How I paint Ultramarines dark and very fast

Ultramarines are the iconic Space Marine chapter out there. Like most other colors and armies, there are a million different formulas for painting them as well. Fortunately, blue is one of those colors that is fairly easy to get nice results with. In this case, I wanted somethign dark and fast. Very fast. I wanted this guy to be done in no time at all and still look decent in the end. This is what I came up with.

The idea for this technique comes from my previous post where I went over painting Eldar Dire Avengers. And that's about where the similarities end. When it came to this guy, I wanted to do even less work on the model.

Painting the armour
The model started out primed black. I gave it a quick spray. If I were doing it a better, I would have gone back and touched up the areas that needed it with black paint from a pot. In this case, I didn't because this is more of a test model to see if the idea would even work.

Once I had him primed black, I figured it was simply too much work to paint his armour blue. I decided to spray paint it on. Then I realized if I spray painted the blue on, I'd need to go back in and add the shading. Not wanting to do that, I thought I'd try a zenithal approach to spray painting the base color.

I'd spray from the top down with a couple of short bursts and call it a day.

I tried it on two models before getting something I figured would work. The model on the right has too much blue for my liking. I fixed that on the model on the left by not spraying as much. This leaves me some more black on the lower portions of the model. Now we're talking, instant basecoat with shading and highlighting.
Total time: 35 seconds.

After I had him basecoated, I gave him two quick, undiluted washes of GW Asurmen Blue to tone down my blue basecolor, blend it into the black areas and add some shading to the recessed areas where the wash collected.
And I'm done.

Adding the details
From this point on, I cut in with black paint on the areas that were going to be metallic or black in the end. The metal areas were given a coat of GW Boltgun Metal and then washed with GW Badab Black.

The most work went into his helmet and chest eagle. I did them quick here to get the contrast. On a real model, I'd tighten up my brush work and use a layering approach so it was cleaner in the end. As far as painting goes though, it's just three laters of dark grey, light grey and then white for effect.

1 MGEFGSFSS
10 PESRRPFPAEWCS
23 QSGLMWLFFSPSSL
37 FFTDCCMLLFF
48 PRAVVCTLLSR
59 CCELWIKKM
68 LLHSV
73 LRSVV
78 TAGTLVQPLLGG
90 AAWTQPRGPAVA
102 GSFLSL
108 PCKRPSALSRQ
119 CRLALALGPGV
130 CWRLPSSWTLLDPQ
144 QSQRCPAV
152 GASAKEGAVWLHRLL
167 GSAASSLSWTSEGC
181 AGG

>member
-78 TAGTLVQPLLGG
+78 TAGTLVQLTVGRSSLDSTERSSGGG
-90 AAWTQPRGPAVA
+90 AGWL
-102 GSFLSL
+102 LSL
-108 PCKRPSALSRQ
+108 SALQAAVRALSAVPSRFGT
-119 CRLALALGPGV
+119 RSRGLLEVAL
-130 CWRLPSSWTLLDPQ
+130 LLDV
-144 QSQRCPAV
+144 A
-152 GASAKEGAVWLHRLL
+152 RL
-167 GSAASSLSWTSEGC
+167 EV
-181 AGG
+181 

The Weathering adds the life to the model
Here's where he comes to life. Between the brown and red powders to tie him to his base, I added some metallic powder along with a pencil and scrubbed along the prominent edges of his armour to add some wear and tear. I've talked about pencil weathering and metallic powder weathering before.

They're (powders and a pencil) fast and terribly effective in getting the look I enjoy on my models. As far as fixing weathering powders, that's another whole issue if you'll be using this approach you'll need to work through.

So what colors did I use to paint the model?
As far as exact colors of spray paint, I went with the cheapest black I could find (Flat Black by ColorPlace) and then the blue is Oxford Blue by Krylon. I got them both from Walmart. The blue is a satin color, but that's not an issue since the model is washed twice with Asurmen Blue and is flat by the time both washes dry.

You could use other colors and get the same effect. It wil take some testing on a model to make sure you like the colors you have and that you get the correct amount of color over the black primer. Understanding the basics behind zenithal highlighting is important too.

In the end, I think the biggest thing to take from this is that you don't have to invest hundreds of hours into a model to get it good looking or tabletop quality.

Here's another way to paint Ultramarines. It produces a much cleaner look in the end, but still doesn't take a ton of time to do. The trick is keeping at it until you find the method you like that gets the results you want. The you keep at it until you refine it down to it's basics and make it your own.

Make sure to check out these posts as they might help:
How to paint Eldar Dire Avengers
Adding freehand to your models, how and when to do it
Zenithal Highlighting, the basics behind it

Ron, From the WarpIf you've got any questions about something in this post, shoot me a comment and I'll be glad to answer. Make sure to share your hobby tips and thoughts in the comments below!